The Morality of Facebook

Since Facebook was founded in 2004, it has expanded to serve many purposes, whether that be to allow people to connect with one another, to sell items, or to centralize communication among organizations. During the process, the company also acquired companies such as Instagram, WhatsApp, and Oculus, and created extension services to meet consumers’ demands. While most of what Facebook has done has been well received from a convenience point-of-view, the question of how the freedom of speech can be applied to the social media platform has come to light in recent weeks.

On Thursday, October 17th, Mark Zuckerberg delivered a speech at Georgetown University in which he defended his company’s actions. He cited the Black Lives Matter movement as something that came about through Facebook, thus creating the impression that the social media platform has been – and can continue to be – used for social justice initiatives. Zuckerberg responded to further criticism that Facebook has been unable to restrict political ads by saying that it allows for people’s voices to be amplified.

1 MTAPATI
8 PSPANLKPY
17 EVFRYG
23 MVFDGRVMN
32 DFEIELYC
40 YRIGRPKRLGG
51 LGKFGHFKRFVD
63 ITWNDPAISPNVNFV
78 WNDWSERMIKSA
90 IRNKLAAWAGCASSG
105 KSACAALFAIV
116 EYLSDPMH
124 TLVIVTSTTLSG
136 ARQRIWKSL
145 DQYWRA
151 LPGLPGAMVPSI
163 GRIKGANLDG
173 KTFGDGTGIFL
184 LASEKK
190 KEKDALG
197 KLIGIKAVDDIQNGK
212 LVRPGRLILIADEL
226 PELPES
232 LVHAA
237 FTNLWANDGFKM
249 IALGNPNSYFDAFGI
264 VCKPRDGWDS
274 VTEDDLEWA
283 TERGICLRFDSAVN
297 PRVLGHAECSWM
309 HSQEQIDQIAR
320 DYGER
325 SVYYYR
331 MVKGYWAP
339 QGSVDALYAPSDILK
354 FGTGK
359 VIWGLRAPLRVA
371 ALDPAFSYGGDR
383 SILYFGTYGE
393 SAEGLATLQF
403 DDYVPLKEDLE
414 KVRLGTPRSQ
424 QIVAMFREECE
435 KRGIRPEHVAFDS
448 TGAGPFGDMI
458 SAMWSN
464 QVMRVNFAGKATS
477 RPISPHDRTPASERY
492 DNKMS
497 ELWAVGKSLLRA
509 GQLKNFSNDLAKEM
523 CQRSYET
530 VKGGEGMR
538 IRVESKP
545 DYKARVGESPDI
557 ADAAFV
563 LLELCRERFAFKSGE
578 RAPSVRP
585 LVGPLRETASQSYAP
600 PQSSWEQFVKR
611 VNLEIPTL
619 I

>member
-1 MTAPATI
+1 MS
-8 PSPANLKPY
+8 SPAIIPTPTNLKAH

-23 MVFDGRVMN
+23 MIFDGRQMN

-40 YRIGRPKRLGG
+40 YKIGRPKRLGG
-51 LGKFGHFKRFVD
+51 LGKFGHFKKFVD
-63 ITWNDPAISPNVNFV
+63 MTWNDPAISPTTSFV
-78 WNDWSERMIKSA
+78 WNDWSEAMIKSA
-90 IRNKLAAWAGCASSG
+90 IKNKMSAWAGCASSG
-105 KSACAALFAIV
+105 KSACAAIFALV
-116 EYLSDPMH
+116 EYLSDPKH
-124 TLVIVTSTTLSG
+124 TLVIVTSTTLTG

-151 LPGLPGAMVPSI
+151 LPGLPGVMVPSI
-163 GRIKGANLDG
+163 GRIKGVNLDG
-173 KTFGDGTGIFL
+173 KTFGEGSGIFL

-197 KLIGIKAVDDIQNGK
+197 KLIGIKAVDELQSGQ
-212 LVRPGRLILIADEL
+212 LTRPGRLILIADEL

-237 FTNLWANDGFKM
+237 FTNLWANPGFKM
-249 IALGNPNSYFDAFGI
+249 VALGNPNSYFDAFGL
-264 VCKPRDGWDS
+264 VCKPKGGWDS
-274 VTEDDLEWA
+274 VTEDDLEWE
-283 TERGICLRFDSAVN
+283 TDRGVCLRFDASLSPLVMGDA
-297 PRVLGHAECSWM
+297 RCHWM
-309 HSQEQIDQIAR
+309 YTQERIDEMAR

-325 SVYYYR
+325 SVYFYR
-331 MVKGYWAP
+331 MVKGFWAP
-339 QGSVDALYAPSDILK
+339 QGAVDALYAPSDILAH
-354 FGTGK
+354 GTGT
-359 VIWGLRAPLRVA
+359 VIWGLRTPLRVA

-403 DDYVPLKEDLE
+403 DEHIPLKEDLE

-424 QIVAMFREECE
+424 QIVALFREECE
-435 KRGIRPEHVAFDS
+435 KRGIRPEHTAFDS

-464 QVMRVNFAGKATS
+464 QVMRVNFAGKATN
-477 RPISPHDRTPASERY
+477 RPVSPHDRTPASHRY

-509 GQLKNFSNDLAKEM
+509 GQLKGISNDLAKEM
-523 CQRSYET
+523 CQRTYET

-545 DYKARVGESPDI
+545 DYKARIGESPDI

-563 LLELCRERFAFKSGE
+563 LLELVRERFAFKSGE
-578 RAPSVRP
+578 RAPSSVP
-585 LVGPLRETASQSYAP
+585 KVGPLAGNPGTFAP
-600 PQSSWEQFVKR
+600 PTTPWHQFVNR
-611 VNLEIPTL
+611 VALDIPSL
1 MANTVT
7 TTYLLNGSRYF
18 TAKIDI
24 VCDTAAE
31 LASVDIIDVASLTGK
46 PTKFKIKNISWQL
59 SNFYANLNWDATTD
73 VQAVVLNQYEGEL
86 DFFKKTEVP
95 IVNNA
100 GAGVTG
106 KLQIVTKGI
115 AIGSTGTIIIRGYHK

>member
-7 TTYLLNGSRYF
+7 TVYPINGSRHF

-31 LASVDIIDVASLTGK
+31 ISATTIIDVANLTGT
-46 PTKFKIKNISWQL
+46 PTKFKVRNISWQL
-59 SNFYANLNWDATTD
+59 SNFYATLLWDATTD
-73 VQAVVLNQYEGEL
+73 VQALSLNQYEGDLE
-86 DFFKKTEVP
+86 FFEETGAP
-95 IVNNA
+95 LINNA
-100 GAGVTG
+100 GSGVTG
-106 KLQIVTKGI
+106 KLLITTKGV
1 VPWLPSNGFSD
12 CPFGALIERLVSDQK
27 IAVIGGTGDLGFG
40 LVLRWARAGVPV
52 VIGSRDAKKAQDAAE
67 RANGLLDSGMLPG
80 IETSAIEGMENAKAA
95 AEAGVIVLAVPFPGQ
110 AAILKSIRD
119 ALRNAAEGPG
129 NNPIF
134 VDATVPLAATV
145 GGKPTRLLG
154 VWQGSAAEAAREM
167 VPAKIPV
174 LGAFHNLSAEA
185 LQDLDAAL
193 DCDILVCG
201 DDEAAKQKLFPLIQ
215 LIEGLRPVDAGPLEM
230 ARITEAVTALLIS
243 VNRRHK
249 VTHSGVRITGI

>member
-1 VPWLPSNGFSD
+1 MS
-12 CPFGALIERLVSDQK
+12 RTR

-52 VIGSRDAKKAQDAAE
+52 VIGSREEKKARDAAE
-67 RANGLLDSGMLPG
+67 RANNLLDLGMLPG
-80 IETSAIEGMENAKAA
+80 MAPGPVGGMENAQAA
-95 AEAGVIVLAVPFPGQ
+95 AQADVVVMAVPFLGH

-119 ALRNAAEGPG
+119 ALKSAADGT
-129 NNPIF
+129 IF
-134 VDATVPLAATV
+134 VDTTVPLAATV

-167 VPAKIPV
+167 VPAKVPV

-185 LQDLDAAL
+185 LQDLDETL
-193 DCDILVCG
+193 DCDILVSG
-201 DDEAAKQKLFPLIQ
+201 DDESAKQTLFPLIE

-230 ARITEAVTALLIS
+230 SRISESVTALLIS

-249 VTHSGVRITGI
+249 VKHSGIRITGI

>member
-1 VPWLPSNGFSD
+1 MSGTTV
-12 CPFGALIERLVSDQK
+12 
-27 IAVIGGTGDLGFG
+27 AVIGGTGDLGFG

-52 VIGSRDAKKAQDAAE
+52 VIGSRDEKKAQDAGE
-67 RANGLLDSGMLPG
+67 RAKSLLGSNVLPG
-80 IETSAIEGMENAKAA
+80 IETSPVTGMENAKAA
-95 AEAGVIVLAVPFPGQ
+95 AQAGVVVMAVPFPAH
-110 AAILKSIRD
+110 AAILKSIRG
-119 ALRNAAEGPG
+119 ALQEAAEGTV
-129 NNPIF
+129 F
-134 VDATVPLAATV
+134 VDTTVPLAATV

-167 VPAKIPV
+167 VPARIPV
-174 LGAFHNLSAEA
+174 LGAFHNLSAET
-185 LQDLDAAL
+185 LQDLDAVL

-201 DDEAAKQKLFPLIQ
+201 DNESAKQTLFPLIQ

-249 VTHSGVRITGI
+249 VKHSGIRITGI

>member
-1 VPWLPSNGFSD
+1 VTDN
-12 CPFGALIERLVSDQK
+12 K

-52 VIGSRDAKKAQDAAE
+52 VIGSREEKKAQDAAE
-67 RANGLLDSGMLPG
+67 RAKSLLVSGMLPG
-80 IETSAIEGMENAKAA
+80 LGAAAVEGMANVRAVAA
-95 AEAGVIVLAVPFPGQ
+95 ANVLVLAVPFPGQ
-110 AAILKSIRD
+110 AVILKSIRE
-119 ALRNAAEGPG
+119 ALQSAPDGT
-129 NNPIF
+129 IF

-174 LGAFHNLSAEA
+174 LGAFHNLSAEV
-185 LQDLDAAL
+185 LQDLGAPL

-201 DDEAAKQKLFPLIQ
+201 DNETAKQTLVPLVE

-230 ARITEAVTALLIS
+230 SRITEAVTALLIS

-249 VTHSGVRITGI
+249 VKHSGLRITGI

Overall, Zuckerberg’s arguments were fair given the public pressure he was facing. However, it does bring to light the concern as to how little control there is over Facebook. Freedom of speech is something that should never be taken away as long as it only involves someone expressing their opinion, but there are a variety of security concerns that exist. Primarily, individuals can falsify their identity for monetary or social reasons. Additionally, where Zuckerberg’s intentions lies are uncertain. He may support groups fighting for causes, but it is also very likely that he simply wants to continue to expand his company for revenue.

By Dave Ghosh

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